Individuals who own a home that is part of a homeowner’s association face unique challenges if they fall behind on their HOA dues (periodic fees that cover maintaining the community) or special assessments (one-time expense to cover a major improvement). If this happens to a homeowner, the HOA can place a lien on the property and foreclose on its lien. So, what happens to the other mortgages that are on the property in an HOA foreclosure? The answers can vary and depend on the lien priority of the other mortgages.
Determining Lien Priority in an HOA Foreclosure
Lien priority is generally determined by the recording date of the lien – the first liens recorded have first priority. Some liens, such as property tax liens, will have superiority over all other types of liens. Lien priority comes up in the matter of foreclosure because when a senior lien holder forecloses, it will usually wipe out any junior lien holder. If the junior lien holder forecloses then that foreclosure is subject to the senior lien, meaning the senior lien still has to be paid.
Generally, HOAs do have the power to place a lien on your home if you fall behind on paying the HOA dues or any special assessment fees. In most states, lien priority is determined by only the recording date of the Declaration of Covenants, Conditions and Restrictions. For example, lien priority in Texas is as follows (from senior to junior): property tax liens, mortgage liens, HOA liens.
Before we get more into HOA liens and how to handle foreclosure, it’s important to understand how property tax and mortgage liens may be impacted by an HOA foreclosure.
Property Tax Liens
As noted above, property tax liens are senior to both mortgage liens and HOA liens. This means that, even if a home is cleared of both mortgage and HOA liens, any back taxes on the property will still be owed. However, if a home has a property tax lien, a mortgage lien and an HOA lien, the mortgage liens and HOAs liens will be cleared when the property tax liens are foreclosed.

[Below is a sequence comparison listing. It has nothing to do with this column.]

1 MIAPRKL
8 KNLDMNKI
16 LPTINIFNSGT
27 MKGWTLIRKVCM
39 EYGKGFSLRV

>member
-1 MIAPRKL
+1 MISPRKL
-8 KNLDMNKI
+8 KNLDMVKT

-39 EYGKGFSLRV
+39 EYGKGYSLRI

While property tax liens supersede mortgage liens, mortgages do take precedence over HOA liens. In most cases, mortgages are recorded before the HOA lien is recorded. When homeowners take out loans to purchase houses, they sign both the mortgage (deed) and a promissory note. The mortgage is what allows the lien holder to foreclose, and the promissory note is essentially what it sounds like – your promise to repay the loan amount.
For the homeowner, this means that the mortgage stays on the property even after the HOA forecloses on your home. If you stop making payments on the mortgage, the HOA can either foreclosure on the home, or take over payments of the mortgage in order to stop the house from going into foreclosure. Because you signed the promissory note, even if the HOA forecloses, you are still liable for the debt on the mortgage. If you sell your home before the HOA forecloses on your home, the remaining amount owed on the mortgage and the HOA fees will still be due.
About HOA Foreclosure in Texas
The Texas Residential Property Owners Protection Act specifies laws regarding HOA foreclosures in Texas. If you fall behind on your dues or assessments, the HOA must provide written notice at least 60 days before starting foreclosure proceedings. If you are unable to pay within that time, the HOA is required to offer a payment plan. However, if you disregard the notice or fail to pay, your HOA could take your home.
Although an HOA can foreclose on your property due to unpaid dues or assessments, it cannot foreclose if the debt securing the lien is made up of only fines assessed by the HOA, its attorney’s fees associated or other specified added fees. Discuss this with an attorney.
Can I Sell the House Before HOA Forecloses?
If you received notice from your homeowner’s association of intent to foreclose and you want to sell your house before the foreclosure, contact Big State Home Buyers now. We can discuss your options and may be able to provide a fast cash offer to stop the foreclosure.